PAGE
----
“I expected it to be a typical homeless-bashing,” said Mason. “But it turned out not to be one. It was more of a get-together of concerned citizens, sending their message out to folks. Some people seemed to start going into the direction of accusing the homeless, but nothing was really substantiated.”
Mason said he wondered, however, about the timing of the Tuesday-evening rally, when most of the local homeless go to the church for free food. He also wondered if the deck had been stacked.
“Where was [the homeless representation]?,” he asked. “That could’ve been a perfect time to share a view from the other side. It seemed that organizers only chose their people to speak about their concerns. I would have liked to have been asked to share my concerns. I observed a big difference in statements and attitudes between locals and non-locals.”
He said the problem lies in a lack of communication leading to misconceptions.
Grace, who also asked not to have her last name published, lives in a motorhome in Ocean Beach.
“Because I’m out in the element around the clock, I’m exposed to everything that’s going on” said Grace, “the good, the bad and the ugly. I see a lot of disturbing things, like drug use, alcohol abuse and terrible violence. People constantly beat each other up.”
But Grace said she has also noticed more out-of-town gangs in Ocean Beach that appear to be bringing in more drugs and crime.
According to Grace, there are also other factors at play in the local dynamics.
“There are a lot of people out there with mental disorders, alcohol addiction and drug addiction,” she said. “We need to find a way to help them, rather than just trying to shuffle them around or arrest them every so often. Jail sweeps and radical ticketing are only temporary solutions.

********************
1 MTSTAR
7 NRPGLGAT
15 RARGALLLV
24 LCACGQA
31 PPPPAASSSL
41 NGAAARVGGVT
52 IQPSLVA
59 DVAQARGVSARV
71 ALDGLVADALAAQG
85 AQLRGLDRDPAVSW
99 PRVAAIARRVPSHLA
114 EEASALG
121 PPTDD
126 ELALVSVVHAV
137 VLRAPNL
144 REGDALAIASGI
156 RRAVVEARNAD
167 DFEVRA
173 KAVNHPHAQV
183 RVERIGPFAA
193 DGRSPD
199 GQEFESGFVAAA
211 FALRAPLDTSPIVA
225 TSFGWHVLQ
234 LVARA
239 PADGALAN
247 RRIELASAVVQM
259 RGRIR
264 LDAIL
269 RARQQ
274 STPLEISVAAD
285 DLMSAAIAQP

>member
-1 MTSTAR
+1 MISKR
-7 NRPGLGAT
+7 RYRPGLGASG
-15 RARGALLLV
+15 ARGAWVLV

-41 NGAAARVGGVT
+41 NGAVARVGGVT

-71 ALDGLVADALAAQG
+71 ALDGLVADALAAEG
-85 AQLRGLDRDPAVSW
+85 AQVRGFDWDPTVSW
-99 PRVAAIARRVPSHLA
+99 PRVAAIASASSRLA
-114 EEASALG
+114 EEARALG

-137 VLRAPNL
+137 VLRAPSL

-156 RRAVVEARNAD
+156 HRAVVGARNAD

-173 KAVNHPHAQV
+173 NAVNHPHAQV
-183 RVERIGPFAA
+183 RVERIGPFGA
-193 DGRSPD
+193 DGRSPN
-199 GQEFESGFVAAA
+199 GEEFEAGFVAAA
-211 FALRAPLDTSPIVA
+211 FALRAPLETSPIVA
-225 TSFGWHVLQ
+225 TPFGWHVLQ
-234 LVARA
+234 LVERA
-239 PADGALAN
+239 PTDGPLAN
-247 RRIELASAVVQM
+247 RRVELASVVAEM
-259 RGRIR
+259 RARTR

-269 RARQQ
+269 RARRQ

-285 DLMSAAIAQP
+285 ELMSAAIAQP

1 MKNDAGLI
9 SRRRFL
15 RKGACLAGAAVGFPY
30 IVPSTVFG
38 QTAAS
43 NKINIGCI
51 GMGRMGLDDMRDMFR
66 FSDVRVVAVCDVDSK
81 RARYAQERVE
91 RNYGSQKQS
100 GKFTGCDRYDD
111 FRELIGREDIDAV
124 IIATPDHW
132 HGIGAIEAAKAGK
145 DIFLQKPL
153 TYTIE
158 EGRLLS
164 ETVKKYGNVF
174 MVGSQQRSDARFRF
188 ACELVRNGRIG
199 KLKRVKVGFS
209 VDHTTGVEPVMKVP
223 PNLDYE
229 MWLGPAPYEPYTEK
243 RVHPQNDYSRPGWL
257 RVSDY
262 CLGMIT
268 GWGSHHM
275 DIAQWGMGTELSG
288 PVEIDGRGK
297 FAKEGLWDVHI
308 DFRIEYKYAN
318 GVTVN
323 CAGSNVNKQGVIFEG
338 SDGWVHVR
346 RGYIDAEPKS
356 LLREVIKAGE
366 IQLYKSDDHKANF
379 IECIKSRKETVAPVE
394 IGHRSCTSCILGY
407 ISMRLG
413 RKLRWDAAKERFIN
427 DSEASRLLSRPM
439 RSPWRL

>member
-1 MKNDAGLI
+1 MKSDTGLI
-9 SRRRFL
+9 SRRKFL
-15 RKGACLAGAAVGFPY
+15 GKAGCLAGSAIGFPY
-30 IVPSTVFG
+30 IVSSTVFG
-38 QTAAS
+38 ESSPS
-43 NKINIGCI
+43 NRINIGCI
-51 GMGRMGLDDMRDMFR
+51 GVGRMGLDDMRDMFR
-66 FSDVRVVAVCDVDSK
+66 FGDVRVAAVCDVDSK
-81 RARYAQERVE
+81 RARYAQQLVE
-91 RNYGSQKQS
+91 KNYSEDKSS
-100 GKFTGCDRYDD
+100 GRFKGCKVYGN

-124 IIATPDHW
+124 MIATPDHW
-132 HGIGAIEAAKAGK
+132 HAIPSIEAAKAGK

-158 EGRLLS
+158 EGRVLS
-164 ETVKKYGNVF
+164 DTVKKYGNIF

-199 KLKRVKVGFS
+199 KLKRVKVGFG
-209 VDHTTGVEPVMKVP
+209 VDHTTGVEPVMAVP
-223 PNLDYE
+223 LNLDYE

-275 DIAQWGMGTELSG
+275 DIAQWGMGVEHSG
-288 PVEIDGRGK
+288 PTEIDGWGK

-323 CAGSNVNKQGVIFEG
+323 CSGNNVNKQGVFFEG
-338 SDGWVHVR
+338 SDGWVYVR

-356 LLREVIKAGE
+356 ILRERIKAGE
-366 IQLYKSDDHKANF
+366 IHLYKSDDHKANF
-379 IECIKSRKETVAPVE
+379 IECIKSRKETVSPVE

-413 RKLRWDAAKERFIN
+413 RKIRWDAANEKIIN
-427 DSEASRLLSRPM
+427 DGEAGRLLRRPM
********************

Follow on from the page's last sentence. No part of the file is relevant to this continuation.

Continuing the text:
“There is no [homeless] shelter in OB,” Grace said. “There is nothing supervised available to sleep at, no place to gather. This is where we all need to step up. If we would show more respect for each other, people wouldn’t feel the need to drive us out of their town. We all need to show more respect for community property and the people we come in contact with.”
Listening to the rally from across the street at Shades Bistro was a group of six Obecians. They said they unanimously agree with the ideas promoted by the “Respect OB” movement.
Among them was Ruben Flores, a property owner and director of operations for Keen Properties and Rentals:
“I have over 250 properties here,” said Flores. “Rules are always necessary. The guys from OBMA [Ocean Beach MainStreet Association] came door to door in my neighborhood, distributing flyers for this gathering. I love it.”
Not everyone agreed their views were being represented.
Robert Stolz said he has commuted on foot between Pacific Beach and Ocean Beach for the last six years. Originally from Virginia, Stolz said he was shocked by the scant number of homeless present.
Like Mason, Stoltz said he, too, expected the rally to be a homeless-bashing session and was pleasantly surprised.
“Instead, it turned out very civil and very interesting,” he said. “Mainly locals rallying for a safer and cleaner town.”